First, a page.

In his book Writing without Teachers (1973), Peter Elbow focuses much attention on the merits of freewriting, particularly for beginning writers. Indeed, this sort of focus is not new for Elbow, and he has been known as an advocate for freewriting for decades. Further, Elbow is not alone in his adoration of freewriting, and it has long been a tenet of composition and creative writing instruction for decades.
However, the application of freewriting in virtual classrooms is a less discussed idea. I bring up this idea because Elbow’s Writing Without Teachers was one of the required texts for the course around which this blog is built: ENG 704 Teaching Writing Online.
Over the semester, I’ve thought about the concept of freewriting and its application to a virtual classroom. In my instruction of English Composition, in which I administer a seated, more traditional class, I utilize freewriting periodically, but I had not applied the technique to my online course: ENG 203 Introduction to Poetry. Although the two courses are different, there is some overlap, in places, and I think freewriting crosses many overlaps between various types of more specialized writing.
For me, one of the more important things about freewriting, other than the fact that if forces one to write, hopefully, free of self-imposed critical restraint, is that freewriting contains a time component. There is a bit of a sense of urgency to effective freewriting, I think, and this sense of immediacy, of needing to get as much information down as possible in the allotted time period, wherein lies a difficulty, I thought, with a virtual classroom. How do you replicate this sense of immediacy, which, ideally, frees the writer from the self-imposed restraint, in a virtual classroom?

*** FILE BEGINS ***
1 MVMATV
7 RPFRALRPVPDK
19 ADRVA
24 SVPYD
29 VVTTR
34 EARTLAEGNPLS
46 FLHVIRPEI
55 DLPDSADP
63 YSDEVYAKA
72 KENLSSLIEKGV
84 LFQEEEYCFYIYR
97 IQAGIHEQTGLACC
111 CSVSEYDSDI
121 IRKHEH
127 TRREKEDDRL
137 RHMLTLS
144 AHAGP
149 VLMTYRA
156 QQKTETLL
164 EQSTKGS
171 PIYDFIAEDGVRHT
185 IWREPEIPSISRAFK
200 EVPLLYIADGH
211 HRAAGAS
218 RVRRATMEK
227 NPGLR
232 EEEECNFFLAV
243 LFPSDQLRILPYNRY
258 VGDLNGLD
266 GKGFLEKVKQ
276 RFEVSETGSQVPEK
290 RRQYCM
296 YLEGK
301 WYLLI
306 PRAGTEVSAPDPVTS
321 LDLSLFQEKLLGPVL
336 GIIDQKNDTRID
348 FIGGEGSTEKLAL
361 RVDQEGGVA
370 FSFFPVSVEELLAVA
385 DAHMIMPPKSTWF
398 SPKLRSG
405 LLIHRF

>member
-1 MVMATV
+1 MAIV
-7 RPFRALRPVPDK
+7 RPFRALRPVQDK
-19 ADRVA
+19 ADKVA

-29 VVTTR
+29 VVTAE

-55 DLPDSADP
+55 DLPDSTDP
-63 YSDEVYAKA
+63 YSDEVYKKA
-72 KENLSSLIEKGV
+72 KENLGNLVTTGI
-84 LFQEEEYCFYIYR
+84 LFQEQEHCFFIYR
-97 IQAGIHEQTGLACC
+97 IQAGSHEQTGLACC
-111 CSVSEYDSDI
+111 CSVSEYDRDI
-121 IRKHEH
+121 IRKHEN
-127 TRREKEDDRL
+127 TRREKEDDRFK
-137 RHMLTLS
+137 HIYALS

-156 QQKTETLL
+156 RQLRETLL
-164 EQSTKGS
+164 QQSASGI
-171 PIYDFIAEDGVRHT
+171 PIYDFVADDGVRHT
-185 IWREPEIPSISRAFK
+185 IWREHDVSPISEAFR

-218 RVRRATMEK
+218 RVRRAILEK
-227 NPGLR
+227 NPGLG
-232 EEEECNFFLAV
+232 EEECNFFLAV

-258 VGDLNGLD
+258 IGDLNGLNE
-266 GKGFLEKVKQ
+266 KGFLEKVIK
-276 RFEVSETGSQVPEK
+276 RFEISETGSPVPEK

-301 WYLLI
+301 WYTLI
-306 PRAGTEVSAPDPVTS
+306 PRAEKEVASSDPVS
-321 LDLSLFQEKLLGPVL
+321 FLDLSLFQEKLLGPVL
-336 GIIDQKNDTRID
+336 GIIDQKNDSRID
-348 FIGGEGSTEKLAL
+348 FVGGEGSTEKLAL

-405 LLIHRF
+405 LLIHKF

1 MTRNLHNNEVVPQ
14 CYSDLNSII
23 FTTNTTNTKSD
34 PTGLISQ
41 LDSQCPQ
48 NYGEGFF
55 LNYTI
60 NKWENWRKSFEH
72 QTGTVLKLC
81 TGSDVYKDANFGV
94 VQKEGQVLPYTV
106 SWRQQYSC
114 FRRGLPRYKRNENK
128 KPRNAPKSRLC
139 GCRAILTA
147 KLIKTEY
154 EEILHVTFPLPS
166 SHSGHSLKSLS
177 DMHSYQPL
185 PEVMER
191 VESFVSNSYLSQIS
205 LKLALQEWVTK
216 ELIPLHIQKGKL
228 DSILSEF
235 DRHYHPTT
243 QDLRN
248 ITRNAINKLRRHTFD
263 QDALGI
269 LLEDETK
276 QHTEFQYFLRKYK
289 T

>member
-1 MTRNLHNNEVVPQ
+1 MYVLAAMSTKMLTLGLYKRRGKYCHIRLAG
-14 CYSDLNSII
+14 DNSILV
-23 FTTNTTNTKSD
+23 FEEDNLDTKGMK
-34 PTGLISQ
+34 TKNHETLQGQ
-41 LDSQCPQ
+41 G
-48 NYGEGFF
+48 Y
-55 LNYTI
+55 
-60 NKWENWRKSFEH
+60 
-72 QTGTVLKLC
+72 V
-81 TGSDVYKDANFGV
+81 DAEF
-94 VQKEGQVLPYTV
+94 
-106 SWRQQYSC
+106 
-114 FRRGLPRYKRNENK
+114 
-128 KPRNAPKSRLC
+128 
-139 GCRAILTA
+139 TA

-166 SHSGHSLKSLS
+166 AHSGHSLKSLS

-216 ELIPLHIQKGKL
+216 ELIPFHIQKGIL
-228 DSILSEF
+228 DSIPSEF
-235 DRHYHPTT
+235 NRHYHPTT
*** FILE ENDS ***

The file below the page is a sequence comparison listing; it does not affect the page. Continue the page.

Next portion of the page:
I think a way that freewriting could be done effectively is to create an ‘assignment’ and structure it in the CMS, in our case Blackboard, as a “quiz” or “assessment,” each of which can be constructed with a time limit, after which the module no longer accepts new information. Although I haven’t set one of these up yet, I plan on constructing a trial run over the summer. In my head, at least, I could see this sort of setup working, an open “assessment,” guided by a prompt question or two, and featuring a dialog box where students can enter their freewriting. By setting a modest word limit, and detailing the ideas behind freewriting, most importantly the jettisoning of critical restraint, I think such a virtual exercise could be a decent proxy for freewriting in a seated class.
Nothing fancy, but perhaps decent food for thought. Elbow made a big footprint with Writing Without Teachers and it’s likely the freewriting techniques of which he was such a big advocate are not as difficult to implement virtually as I might have thought.